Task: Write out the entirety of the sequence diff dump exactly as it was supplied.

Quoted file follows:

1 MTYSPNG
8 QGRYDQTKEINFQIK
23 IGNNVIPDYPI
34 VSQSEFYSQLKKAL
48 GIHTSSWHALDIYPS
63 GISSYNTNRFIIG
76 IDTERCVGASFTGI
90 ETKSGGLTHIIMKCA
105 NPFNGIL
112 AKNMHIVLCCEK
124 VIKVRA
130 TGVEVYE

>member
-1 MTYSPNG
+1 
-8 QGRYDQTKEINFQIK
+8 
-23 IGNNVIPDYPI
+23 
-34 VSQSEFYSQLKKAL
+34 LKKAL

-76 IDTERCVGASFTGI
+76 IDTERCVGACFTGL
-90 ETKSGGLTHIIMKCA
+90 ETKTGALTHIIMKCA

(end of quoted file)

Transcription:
1 MTYSPNG
8 QGRYDQTKEINFQIK
23 IGNNVIPDYPI
34 VSQSEFYSQLKKAL
48 GIHTSSWHALDIYPS
63 GISSYNTNRFIIG
76 IDTERCVGASFTGI
90 ETKSGGLTHIIMKCA
105 NPFNGIL
112 AKNMHIVLCCEK
124 VIKVRA
130 TGVEVYE

>member
-1 MTYSPNG
+1 
-8 QGRYDQTKEINFQIK
+8 
-23 IGNNVIPDYPI
+23 
-34 VSQSEFYSQLKKAL
+34 LKKAL

-76 IDTERCVGASFTGI
+76 IDTERCVGACFTGL
-90 ETKSGGLTHIIMKCA
+90 ETKTGALTHIIMKCA